Guinen History, Family Crest & Coats of Arms
- Origins Available:
Guinen was a name for a personal name Conan, which means little hound. The name could also be a local name from the land of Conan in Kincardinshire. In this situation, the name would have been a topographic or local surname, which was given to a family who held a barony or lands, had houses, manors or estates in that area.
Early Origins of the Guinen family
The surname Guinen was first found in Kincardineshire (Gaelic: A' Mhaoirne), a former county on the northeast coast of the Grampian region of Scotland, and part of the Aberdeenshire Council Area since 1996, where Adam filius Conani was probably the first recording of the name in 1292. A few years later, Conan of Balquhidder rendered homage to King Edward I of England on his brief conquest of Scotland in 1296.
Important Dates for the Guinen family
This web page shows only a small excerpt of our Guinen research. Another 70 words (5 lines of text) covering the years 1608, 1694 and 1608 are included under the topic Early Guinen History in all our PDF Extended History products and printed products wherever possible.
Guinen Spelling Variations
During the Middle Ages, there was no basic set of rules and scribes wrote according to sound. The correct spelling of Scottish names were further compromised after many haphazard translations from Gaelic to English and back. Spelling variations of the name Guinen include Conan, Conane, Conad, Connan, Connant, Conant and others.
Early Notables of the Guinen family (pre 1700)
Notable amongst the Clan at this time was Sir Arthur Conant; and Rev. John Conant D.D. (1608-1694), an English clergyman, theologian, and Vice-Chancellor of Oxford University. He was the "son of Robert and Elizabeth...
Another 34 words (2 lines of text) are included under the topic Early Guinen Notables in all our PDF Extended History products and printed products wherever possible.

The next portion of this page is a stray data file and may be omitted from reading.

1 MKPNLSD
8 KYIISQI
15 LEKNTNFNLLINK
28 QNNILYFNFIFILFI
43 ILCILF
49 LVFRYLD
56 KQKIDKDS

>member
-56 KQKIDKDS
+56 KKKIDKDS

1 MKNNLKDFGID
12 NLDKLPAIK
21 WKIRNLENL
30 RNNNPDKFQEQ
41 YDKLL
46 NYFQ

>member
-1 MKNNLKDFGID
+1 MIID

Migration of the Guinen family to Ireland
Some of the Guinen family moved to Ireland, but this topic is not covered in this excerpt. More information about their life in Ireland is included in all our PDF Extended History products and printed products wherever possible.
Guinen migration to the United States
Scots left their country by the thousands to travel to Australia and North America. Desperate for freedom and an opportunity to fend for themselves, many paid huge fees and suffered under terrible conditions on long voyages. Still, for those who made the trip, freedom and opportunity awaited. In North America, many fought their old English oppressors in the American War of Independence. In recent years, Scottish heritage has been an increasingly important topic, as Clan societies and other organizations have renewed people's interest in their history. An examination of passenger and immigration lists shows many early settlers bearing the name of Guinen:
Guinen Settlers in United States in the 20th Century
- Jvan Guinen, aged 62, who immigrated to America, in 1906
- Peter Guinen, aged 22, who landed in America from Arigna, Ireland, in 1924